Saturday, July 20, 2024

Why the Long Face? Scientists Think They’ve Solved A Major Puzzle In Mammal Skull Shape Evolution


Adaptations to feeding may explain why large species of mammals — like, say, dolphins — often have much longer faces compared to smaller closely related species.

That pattern is called Craniofacial Evolutionary Allometry (CREA), and Dr. Rex Mitchell from Flinders University and a co-author of a new study says:

“The CREA pattern is seen across lots of different mammals that otherwise have little in common – from cats to mice, from antelopes to baboons, from deer to kangaroos. However, so far, scientists have not been able to explain what causes it.”

The team analyzed the skull shapes of 22 mammal families, and found that larger species within each family often had longer faces, but not always (e.g., the orca and Tasmanian devil are the largest species of their families, but have shorter faces).

On the other hand, senior author and Associate Professor Vera Weisbecker, also from Flinders University, adds:

“Confusingly, there are also many mammals where the rule does not hold up or is even reversed.

“Australian carnivorous marsupials are a great example. We found that their largest living member, the Tasmanian devil, has an exceptionally short face compared to other species.”

Co-author Dr. Emma Sherratt, from the University of Adelaide, says the team went back to basic “lever mechanics” to explain both the rule of the long face and its exceptions:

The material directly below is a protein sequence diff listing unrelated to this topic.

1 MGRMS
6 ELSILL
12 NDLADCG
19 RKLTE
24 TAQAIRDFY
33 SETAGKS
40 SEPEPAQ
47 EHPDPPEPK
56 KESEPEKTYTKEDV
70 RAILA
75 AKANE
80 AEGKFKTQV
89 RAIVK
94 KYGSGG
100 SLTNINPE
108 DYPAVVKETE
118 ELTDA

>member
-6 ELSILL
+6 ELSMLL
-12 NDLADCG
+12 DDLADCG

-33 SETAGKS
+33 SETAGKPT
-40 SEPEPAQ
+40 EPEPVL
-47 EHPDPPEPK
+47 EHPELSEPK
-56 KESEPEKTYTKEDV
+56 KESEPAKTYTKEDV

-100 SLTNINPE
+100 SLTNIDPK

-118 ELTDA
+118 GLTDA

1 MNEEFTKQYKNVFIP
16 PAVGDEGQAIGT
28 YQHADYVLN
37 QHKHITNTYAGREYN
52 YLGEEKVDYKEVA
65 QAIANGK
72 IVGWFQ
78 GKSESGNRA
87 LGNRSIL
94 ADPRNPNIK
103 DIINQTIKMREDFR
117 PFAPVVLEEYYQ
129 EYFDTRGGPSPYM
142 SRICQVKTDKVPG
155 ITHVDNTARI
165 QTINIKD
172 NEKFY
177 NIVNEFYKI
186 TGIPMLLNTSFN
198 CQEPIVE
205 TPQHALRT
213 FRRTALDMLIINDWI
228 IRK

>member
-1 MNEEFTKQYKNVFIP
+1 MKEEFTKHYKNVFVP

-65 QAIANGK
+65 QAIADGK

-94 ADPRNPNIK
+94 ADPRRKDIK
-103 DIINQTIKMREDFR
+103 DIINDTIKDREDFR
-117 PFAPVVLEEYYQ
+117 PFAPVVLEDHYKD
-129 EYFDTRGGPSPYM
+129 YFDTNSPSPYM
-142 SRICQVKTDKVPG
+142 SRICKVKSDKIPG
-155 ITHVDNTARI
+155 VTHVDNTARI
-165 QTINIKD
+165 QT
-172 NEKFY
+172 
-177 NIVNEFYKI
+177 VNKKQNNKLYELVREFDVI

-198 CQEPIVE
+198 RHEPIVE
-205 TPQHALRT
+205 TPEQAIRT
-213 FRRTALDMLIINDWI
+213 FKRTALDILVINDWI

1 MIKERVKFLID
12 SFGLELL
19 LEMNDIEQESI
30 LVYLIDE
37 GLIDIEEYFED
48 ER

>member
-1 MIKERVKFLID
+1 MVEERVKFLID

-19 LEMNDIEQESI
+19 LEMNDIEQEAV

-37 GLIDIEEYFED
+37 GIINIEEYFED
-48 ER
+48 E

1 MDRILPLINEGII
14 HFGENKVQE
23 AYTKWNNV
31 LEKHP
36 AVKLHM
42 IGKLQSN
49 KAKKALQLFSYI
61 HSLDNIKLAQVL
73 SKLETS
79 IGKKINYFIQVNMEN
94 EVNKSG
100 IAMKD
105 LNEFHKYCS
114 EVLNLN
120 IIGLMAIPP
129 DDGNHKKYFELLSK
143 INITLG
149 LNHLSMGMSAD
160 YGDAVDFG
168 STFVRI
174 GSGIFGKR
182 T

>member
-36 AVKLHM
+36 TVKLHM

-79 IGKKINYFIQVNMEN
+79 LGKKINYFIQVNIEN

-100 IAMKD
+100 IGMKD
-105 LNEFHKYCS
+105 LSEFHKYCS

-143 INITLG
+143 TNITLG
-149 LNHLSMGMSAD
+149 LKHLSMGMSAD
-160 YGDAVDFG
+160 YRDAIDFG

“Closely related mammals tend to eat similar foods. For example, different kangaroos species all eat grass or leaves and different species of wolves and foxes all eat meat. However, bigger animals of a group have a naturally stronger bite because their skull, teeth and jaw muscles are simply bigger.”

This means that smaller mammals need stronger bites to chew the same food as larger relatives. For this, shorter faces are advantageous because they can impart more bite force.

But what about those glaring exceptions? To which Weisbecker says:

“Our analyses of 22 mammal families show that there is almost always a radical change in diet when smaller mammals have longer faces than their larger relatives.

“For example, Tasmanian devils are known to crush bones, and the short-snouted orcas feed on much larger prey than their fish-eating dolphin relatives. These behaviors need higher bite forces.

“But this also works the other way around. For example, the tiny honey possum has a much longer snout than would be expected for any possum, but it also mostly licks nectar from deep inside flowers and does not need to bite hard.”

Check out the original study here.

Orca (AdobeStock)
Orca (AdobeStock)
John Liang
John Liang
John Liang is the News Editor at He first got the diving bug while in High School in Cairo, Egypt, where he earned his PADI Open Water Diver certification in the Red Sea off the Sinai Peninsula. Since then, John has dived in a volcanic lake in Guatemala, among white-tipped sharks off the Pacific Coast of Costa Rica, and other places including a pool in Las Vegas helping to break the world record for the largest underwater press conference.